Sha'ul looked straight at them and said, "Brothers, I have been discharging my obligations to God with a perfectly clear conscience, right up until today."
But the cohen hagadol, Hananyah, ordered those standing near him to strike him on the mouth.
Then Sha'ul said to him, "God will strike you, you whitewashed wall! Will you sit there judging me according to the Torah, yet in violation of the Torah order me to be struck?"
The men nearby said, "This is the cohen hagadol of God that you're insulting!
Sha'ul said, "I didn't know, brothers, that he was the cohen hagadol; for it says in the Torah, 'You are not to speak disparagingly of a ruler of your people.'"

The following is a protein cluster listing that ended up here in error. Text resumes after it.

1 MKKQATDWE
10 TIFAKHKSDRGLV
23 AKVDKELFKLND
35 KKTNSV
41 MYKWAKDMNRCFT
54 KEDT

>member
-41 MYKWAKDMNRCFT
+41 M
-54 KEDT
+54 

But knowing that one part of the Sanhedrin consisted of Tz'dukim and the other of P'rushim, Sha'ul shouted, "Brothers, I myself am a Parush and the son of P'rushim; and it is concerning the hope of the resurrection of the dead that I am being tried!"
When he said this, an argument arose between the P'rushim and the Tz'dukim, and the crowd was divided.
For the Tz'dukim deny the resurrection and the existence of angels and spirits; whereas the P'rushim acknowledge both.
So there was a great uproar, with some of the Torah-teachers who were on the side of the P'rushim standing up and joining in - "We don't find anything wrong with this man; and if a spirit or an angel spoke to him, what of it?"
The dispute became so violent that the commander, fearing that Sha'ul would be torn apart by them, ordered the soldiers to go down, take him by force and bring him back into the barracks.
The following night, the Lord stood by him and said, "Take courage! For just as you have borne a faithful witness to me in Yerushalayim, so now you must bear witness in Rome."